YOUTH SOCCER COACH PEPPER SPRAY

Shawn George, 25, a Euclid soccer coach, was arrested by Amiott on July 31 after asking questions while Amiott and two other officers were patting down and handcuffing juveniles.

The officers were responding to a call reporting a juvenile with a gun at a playground. They patted down two black juveniles and handcuffed one white juvenile who had a backpack containing a BB gun.

George confronted officers while they were detaining the juveniles and called a lawyer, the report said. George was ordered to leave multiple times but refused, prompting Amiott to try to handcuff George. When George tried to livestream the arrest with his cellphone, Amiott tossed George to the ground and pepper sprayed him several times.

"I thought I was going to die that day," George told WKYC. "I was treated like I was a career criminal."

George, who's black, was bruised during his arrest and charged with obstruction and resisting arrest. He declined to comment when approached by the AP. He's due in court Sept. 7 for a pretrial hearing. No formal complaints or citations were filed against Amiott over the incident.

___

LIBRARY ARREST

Amiott confronted a black 16-year-old girl and two other juveniles entering a public library around 3:30 p.m. on April 13, telling them they were barred from entering without an adult until 4:30 p.m. According to Amiott's police report, they started horsing around by the library until he came out to order them to leave. The 16-year-old yelled at him, using a curse word, leading Amiott to take her to an office to write her up for disorderly conduct.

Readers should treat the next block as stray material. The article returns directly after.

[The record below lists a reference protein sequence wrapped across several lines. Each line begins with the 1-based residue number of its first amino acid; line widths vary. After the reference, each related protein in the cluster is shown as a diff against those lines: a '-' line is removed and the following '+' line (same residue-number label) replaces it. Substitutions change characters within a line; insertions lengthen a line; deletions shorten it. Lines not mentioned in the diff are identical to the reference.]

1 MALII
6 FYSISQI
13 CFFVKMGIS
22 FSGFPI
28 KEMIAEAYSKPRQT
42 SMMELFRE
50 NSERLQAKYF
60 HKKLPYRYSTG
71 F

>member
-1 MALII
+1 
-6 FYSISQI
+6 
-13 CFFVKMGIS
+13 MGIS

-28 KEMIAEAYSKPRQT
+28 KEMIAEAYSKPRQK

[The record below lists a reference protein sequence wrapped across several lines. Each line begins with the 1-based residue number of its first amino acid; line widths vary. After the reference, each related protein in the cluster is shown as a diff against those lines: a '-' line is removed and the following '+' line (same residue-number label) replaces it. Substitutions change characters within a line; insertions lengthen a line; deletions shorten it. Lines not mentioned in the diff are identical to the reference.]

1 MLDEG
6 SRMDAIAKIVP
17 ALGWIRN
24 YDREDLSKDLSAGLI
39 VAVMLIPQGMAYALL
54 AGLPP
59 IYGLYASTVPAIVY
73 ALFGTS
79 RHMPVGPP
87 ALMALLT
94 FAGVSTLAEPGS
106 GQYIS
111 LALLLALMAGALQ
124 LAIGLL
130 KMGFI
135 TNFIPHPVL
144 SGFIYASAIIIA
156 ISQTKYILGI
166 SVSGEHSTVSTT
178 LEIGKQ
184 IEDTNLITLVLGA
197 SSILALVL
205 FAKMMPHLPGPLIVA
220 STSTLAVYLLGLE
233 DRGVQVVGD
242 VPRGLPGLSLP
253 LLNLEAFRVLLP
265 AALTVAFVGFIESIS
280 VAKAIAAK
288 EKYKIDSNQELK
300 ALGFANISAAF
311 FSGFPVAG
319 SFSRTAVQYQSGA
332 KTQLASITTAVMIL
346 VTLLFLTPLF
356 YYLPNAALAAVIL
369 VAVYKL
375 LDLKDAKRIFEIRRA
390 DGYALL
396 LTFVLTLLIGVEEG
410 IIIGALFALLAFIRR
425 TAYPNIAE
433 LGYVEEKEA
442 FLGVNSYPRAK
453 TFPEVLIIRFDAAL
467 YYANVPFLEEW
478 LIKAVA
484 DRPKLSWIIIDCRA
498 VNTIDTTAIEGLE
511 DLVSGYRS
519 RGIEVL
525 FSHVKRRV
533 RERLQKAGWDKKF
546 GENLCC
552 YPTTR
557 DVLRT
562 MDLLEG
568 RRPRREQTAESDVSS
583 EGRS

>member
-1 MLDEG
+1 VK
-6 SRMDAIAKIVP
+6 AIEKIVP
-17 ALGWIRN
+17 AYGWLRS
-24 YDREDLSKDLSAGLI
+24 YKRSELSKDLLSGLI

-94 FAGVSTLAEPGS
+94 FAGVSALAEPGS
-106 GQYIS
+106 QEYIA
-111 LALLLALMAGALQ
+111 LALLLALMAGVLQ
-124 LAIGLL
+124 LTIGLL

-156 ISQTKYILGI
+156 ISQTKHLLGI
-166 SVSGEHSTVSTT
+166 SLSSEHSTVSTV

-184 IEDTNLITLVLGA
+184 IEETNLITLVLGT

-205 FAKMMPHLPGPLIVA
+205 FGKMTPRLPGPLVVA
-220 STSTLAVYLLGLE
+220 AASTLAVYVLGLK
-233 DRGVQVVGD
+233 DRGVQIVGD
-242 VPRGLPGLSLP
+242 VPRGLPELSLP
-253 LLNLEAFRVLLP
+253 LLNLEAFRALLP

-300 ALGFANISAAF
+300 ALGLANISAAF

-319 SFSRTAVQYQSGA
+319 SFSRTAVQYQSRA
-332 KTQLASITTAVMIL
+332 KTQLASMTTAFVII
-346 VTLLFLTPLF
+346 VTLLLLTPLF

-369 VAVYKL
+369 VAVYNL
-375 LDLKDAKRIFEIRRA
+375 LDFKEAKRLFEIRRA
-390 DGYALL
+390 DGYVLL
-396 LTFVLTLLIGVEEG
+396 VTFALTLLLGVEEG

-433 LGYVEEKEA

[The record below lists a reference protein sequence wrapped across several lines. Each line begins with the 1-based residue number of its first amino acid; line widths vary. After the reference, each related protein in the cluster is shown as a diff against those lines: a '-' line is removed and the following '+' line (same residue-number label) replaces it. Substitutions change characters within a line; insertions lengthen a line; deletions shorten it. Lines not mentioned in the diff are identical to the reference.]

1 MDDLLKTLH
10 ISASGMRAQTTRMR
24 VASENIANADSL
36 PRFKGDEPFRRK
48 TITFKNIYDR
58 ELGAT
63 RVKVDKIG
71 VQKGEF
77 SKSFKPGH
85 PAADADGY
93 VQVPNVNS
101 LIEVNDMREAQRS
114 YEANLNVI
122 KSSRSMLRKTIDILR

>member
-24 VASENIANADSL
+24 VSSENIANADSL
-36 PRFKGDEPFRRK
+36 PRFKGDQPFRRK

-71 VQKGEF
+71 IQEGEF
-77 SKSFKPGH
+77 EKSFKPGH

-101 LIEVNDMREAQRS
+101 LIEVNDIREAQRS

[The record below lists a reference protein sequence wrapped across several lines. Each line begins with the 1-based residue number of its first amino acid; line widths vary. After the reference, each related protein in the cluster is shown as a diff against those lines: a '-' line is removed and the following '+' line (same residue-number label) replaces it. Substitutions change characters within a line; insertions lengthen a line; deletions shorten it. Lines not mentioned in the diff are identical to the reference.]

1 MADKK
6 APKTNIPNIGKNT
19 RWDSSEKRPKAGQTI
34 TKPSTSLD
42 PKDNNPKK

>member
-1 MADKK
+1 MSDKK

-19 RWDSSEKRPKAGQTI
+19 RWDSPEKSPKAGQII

The girl pulled away and told Amiott to get off her, the report said. Amiott handcuffed the girl and took her inside to search for identification and weapons. When Amiott tried to open her bag, the girl refused.

"You're not touching my bag," the girl told Amiott, as shown on a bodycam video. Amiott then grabbed her and pulled her to the ground. The video shows Amiott pressing his knee into the girl's back as she lies face down on the floor, crying. The girl was charged with disorderly conduct and resisting arrest.

Her mother criticized Amiott in comments to WKYC but declined to comment when contacted by the AP. Juvenile court records in Ohio are sealed from public view. No formal complaints or citations were filed against Amiott over the incident.

___

CITIZEN COMPLAINT

On April 1, Amiott pulled over a man driving to a paint store, swore at him, slammed a car door on his leg, and threatened to pepper spray and jail him, according to a citizen complaint filed in April.

Christopher Spencer's complaint was ruled "not sustained" by Euclid police. Chief Scott Meyer said there was no evidence to prove or disprove Spencer's claim and advised him to keep a "cool head" during police encounters.

Amiott charged Spencer with having an obstructed windshield. The charges were later dropped. A man at an address listed for Spencer declined to comment.

Comments

Please with your WRAL.com account to comment on this story. You also will need a Facebook account to comment.

Oldest First
View all